By Matthew Agar, Program Coordinator, American Islamic Congress
This is the first piece in a series on Muslims and the 2016 Presidential Elections.
This election has turned out to be a monumental moment for Muslim Americans. Of the substantive issues brought up during the Presidential debates, issues of Islamophobia, countering violent extremism, and refugees are front and center. This begs the question: How are Muslim Americans becoming involved in the political process?
It is safe to say that this year, Muslim Americans are planning to vote in larger numbers than almost any previous election cycle. In addition, many Muslim Americans have taken to starting or joining Political Action Committees (PACs), as well as participating in political fundraising. Sajid Tarar, a Muslim American originally from Pakistan, has spearheaded the group, Muslims for Trump, and even spoke at the Republican National Convention. Meanwhile, gold-star Muslim American father, Khizr Khan, has taken his son’s story from the Democratic National Convention podium to political advertisements for Hillary Clinton. More than ever, it seems Muslim Americans are desiring to make their voice heard.
Despite this involvement, Muslim Americans lag behind their counterparts in political engagement. A January 2016 poll by the Institute for Social Policy and Understanding found that only 60 percent of Muslims who can legally vote are registered, compared to 86 percent for other religious groups. Furthermore, many Muslims are disenchanted with the electoral process altogether. Of the 60 percent of Muslims who can legally vote, 15 percent stated that they will not do so in the 2016 Presidential Elections.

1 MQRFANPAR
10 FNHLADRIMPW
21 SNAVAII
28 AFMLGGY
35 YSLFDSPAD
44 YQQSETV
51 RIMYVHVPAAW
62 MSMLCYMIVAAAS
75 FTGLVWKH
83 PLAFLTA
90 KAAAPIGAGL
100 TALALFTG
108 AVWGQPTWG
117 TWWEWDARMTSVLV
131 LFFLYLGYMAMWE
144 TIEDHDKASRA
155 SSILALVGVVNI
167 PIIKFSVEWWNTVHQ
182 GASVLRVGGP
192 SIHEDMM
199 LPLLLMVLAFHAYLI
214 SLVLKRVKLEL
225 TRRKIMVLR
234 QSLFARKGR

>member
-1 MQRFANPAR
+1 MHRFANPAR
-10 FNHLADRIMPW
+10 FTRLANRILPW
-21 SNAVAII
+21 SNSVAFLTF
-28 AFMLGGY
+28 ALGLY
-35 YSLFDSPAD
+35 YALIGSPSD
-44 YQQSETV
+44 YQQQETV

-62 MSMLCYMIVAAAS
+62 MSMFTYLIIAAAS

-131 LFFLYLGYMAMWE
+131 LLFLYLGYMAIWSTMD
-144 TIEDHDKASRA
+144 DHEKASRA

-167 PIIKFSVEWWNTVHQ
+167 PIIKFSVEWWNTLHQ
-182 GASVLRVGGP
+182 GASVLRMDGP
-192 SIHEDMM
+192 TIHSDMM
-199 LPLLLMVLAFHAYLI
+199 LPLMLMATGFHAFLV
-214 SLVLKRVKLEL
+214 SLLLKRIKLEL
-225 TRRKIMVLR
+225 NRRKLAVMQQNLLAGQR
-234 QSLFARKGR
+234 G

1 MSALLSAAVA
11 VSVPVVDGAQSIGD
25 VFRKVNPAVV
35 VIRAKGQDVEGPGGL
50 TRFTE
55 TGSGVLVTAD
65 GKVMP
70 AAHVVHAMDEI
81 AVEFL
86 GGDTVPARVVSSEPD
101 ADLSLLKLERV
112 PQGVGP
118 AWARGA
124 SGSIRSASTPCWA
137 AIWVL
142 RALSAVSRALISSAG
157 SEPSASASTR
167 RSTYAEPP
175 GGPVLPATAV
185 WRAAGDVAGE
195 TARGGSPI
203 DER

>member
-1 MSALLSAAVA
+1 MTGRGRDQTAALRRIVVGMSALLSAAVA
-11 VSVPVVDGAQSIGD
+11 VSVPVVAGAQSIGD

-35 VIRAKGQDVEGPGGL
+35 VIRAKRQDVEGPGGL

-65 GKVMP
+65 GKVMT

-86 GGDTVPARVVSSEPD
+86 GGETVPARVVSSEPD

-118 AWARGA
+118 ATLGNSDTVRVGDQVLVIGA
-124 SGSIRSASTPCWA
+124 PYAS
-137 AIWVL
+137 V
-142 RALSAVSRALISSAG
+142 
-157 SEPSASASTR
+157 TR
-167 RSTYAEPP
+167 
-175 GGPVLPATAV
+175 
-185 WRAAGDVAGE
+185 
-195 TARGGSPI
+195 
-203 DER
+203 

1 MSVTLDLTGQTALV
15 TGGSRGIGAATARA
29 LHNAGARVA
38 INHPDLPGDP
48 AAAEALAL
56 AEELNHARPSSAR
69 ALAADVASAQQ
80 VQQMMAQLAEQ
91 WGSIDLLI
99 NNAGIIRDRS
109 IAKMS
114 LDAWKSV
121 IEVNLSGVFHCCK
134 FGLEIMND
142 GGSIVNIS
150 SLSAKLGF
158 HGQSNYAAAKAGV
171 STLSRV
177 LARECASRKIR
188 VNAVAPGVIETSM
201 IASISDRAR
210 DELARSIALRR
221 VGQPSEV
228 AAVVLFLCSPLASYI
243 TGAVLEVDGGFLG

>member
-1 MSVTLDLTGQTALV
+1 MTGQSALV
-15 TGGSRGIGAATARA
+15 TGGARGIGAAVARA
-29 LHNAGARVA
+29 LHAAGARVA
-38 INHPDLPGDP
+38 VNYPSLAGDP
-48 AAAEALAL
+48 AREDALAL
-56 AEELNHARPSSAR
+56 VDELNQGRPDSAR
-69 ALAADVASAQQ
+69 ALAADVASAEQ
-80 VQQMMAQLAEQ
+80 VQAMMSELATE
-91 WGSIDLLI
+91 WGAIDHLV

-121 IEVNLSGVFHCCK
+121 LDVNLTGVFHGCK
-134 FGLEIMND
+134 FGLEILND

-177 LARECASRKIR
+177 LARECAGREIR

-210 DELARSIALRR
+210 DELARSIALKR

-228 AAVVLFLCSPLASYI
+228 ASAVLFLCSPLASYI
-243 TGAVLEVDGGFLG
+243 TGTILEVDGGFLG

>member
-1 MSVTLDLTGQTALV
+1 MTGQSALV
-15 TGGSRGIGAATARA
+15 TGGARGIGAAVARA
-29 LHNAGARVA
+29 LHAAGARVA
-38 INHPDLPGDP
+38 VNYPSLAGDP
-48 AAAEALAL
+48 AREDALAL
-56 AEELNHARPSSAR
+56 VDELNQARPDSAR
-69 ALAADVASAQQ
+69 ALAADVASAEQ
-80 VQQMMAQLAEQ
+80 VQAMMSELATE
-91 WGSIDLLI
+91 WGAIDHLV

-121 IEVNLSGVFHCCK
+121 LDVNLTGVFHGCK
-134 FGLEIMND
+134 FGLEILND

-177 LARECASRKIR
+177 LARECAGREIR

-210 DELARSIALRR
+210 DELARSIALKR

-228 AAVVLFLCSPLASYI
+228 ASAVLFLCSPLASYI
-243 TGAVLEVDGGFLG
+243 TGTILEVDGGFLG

So, why become involved? Muslims, like any other American, have the right and privilege to vote in elections, yet now is an opportune moment for their voices to shine.
On the most basic level, Muslims should engage in the political process of this election so that the leaders that represent them best reflect their interests in policymaking. These interests are what all Americans want: freedom, justice, dignity and respect. Voting is the most basic way to ensure that your leaders are those that will enact legislation that you support, but there are other ways. Volunteer for a political campaign. Write to candidates on a policy issue you feel should be addressed. Attend rallies and other campaign events. Follow the debates. Most importantly, hold candidates responsible for discussing the issues; in the end, and when the last ballot is cast, that is what really matters.
Therefore, I call upon our Muslim American men and women to vote. You matter, this country matters, and your essential place as citizens of this country matter.
The views found herein are those of the author and do not represent those of the American Islamic Congress.